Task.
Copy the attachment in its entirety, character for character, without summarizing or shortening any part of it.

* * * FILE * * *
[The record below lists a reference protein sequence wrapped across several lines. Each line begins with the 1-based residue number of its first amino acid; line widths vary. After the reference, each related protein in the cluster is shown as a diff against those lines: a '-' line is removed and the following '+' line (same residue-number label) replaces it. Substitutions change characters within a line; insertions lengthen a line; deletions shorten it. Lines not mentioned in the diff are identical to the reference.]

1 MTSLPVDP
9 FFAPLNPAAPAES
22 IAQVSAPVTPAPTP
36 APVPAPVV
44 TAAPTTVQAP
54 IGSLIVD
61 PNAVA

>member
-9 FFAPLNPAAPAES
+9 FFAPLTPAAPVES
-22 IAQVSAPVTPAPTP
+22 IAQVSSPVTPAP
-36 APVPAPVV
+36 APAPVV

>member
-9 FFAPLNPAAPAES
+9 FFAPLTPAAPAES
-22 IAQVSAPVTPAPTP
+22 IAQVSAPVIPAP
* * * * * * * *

[The record below lists a reference protein sequence wrapped across several lines. Each line begins with the 1-based residue number of its first amino acid; line widths vary. After the reference, each related protein in the cluster is shown as a diff against those lines: a '-' line is removed and the following '+' line (same residue-number label) replaces it. Substitutions change characters within a line; insertions lengthen a line; deletions shorten it. Lines not mentioned in the diff are identical to the reference.]

1 MTSLPVDP
9 FFAPLNPAAPAES
22 IAQVSAPVTPAPTP
36 APVPAPVV
44 TAAPTTVQAP
54 IGSLIVD
61 PNAVA

>member
-9 FFAPLNPAAPAES
+9 FFAPLTPAAPVES
-22 IAQVSAPVTPAPTP
+22 IAQVSSPVTPAP
-36 APVPAPVV
+36 APAPVV

>member
-9 FFAPLNPAAPAES
+9 FFAPLTPAAPAES
-22 IAQVSAPVTPAPTP
+22 IAQVSAPVIPAP